Monday, December 19, 2011


Tomorrow is my lumpectomy for DCIS (Stage 0 breast cancer) plus IORT (intraoperative radiation therapy), and I’m still fretting about the latter. I gave Dr. L., my radiation oncologist, a call today, but he wasn’t around, so I spoke with the on-call physician, who was very kind and patient.

I mentioned a worrisome New York Times article I’d come upon regarding conventional external radiation versus the one-week, two-times-a-day course of treatment, which is considered to be equivalent to IORT, and the on-call physician said he could see why I was concerned, though he reiterated that I have pre-cancer, so any numbers that pertain to cancer should be even better in my case.

He agreed there is a 5% risk of having to have a mastectomy in the five years after having the short course of radiation and a 2.5% risk of the same with conventional radiation—that is, the risk of mastectomy appears to be doubled with the short course of radiation, but this may not have any effect on long-term survival one way or the other. 

He offered me three choices to consider:

—Conventional external radiation for several weeks.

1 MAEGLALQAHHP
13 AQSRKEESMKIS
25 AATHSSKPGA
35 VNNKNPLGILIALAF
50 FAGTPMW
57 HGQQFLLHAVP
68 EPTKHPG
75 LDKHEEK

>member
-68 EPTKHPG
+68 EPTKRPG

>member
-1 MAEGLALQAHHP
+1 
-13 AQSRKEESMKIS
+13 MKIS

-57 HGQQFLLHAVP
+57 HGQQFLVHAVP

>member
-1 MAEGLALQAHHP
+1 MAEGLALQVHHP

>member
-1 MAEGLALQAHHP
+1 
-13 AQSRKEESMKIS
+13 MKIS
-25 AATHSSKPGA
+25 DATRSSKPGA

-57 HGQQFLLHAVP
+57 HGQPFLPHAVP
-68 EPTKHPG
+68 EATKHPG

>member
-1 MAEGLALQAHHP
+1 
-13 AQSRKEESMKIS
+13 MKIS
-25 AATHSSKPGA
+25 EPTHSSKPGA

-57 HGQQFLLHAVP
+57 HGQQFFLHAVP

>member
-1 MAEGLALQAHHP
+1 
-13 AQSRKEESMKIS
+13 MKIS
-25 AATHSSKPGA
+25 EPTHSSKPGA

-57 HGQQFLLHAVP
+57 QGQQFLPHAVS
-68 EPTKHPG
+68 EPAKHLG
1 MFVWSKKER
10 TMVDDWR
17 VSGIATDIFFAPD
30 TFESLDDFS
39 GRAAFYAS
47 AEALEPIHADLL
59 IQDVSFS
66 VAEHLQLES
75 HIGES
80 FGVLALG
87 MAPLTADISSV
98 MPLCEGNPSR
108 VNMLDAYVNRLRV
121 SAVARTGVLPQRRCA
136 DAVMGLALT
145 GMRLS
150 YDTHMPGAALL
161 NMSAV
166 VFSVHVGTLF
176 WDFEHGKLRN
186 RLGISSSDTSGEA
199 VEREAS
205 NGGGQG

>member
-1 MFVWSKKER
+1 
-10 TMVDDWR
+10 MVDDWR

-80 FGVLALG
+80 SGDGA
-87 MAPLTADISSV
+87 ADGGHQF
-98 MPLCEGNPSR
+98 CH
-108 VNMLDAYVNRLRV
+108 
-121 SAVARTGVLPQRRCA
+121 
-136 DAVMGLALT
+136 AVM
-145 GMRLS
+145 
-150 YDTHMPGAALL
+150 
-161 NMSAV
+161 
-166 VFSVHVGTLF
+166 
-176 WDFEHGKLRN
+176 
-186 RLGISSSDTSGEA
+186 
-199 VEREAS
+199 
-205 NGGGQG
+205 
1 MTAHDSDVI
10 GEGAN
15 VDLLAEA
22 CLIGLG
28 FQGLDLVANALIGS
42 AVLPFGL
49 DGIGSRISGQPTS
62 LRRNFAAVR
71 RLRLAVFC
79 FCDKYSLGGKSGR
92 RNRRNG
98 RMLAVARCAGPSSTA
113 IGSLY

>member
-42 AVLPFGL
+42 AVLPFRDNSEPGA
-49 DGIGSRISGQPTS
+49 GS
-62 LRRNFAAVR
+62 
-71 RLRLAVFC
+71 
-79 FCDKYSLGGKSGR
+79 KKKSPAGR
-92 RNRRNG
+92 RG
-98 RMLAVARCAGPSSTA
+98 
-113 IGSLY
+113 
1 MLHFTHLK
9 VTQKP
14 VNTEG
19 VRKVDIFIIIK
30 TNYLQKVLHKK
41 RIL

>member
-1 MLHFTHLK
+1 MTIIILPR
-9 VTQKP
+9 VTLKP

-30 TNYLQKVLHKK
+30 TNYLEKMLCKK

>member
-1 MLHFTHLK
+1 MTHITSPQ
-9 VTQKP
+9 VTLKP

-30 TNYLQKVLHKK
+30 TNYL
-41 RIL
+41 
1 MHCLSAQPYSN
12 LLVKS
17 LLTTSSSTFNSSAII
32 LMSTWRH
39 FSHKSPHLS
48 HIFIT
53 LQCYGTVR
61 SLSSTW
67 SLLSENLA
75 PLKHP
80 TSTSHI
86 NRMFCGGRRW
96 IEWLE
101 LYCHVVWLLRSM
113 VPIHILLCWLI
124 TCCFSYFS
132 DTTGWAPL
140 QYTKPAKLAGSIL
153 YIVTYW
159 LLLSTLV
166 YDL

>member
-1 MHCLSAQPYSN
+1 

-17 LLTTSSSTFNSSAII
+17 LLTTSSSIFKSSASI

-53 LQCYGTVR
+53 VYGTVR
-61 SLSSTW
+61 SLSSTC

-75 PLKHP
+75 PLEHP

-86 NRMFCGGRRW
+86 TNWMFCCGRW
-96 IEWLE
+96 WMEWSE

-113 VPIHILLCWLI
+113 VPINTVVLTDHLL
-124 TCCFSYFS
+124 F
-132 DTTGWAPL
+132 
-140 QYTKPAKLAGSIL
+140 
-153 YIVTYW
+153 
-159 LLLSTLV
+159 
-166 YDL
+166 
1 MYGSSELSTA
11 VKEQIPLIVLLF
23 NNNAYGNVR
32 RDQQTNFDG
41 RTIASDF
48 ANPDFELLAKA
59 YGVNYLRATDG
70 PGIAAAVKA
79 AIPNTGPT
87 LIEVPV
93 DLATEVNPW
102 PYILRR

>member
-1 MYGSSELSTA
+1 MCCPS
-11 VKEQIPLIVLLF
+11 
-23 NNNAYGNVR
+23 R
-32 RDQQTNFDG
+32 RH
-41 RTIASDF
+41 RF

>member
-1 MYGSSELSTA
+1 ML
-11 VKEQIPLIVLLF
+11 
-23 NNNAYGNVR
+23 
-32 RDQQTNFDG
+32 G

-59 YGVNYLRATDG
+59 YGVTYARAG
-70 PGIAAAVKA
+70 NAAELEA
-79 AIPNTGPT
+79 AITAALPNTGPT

—IORT as planned. People with invasive cancer would have a 95% chance that nothing else would ever happen; a person with DCIS should theoretically have even better odds.

—A hybrid: one could use the IORT at the time of surgery as the “boost” (precise treatment of tumor bed) that typically comes at the end of a course of external radiation, and 4-6 weeks after the lumpectomy, have a course of external radiation shorter than the conventional course.

I also spoke with my surgeon, Dr. P., who said we don’t have 10- or 15-year data on DCIS, but we do have long data for surgery plus the short course of radiation treatment, which is similar to IORT, and that data shows a 4% chance of recurrence over 10 years, which is a fairly small risk.

It has been a long and not very fun day of Googling.
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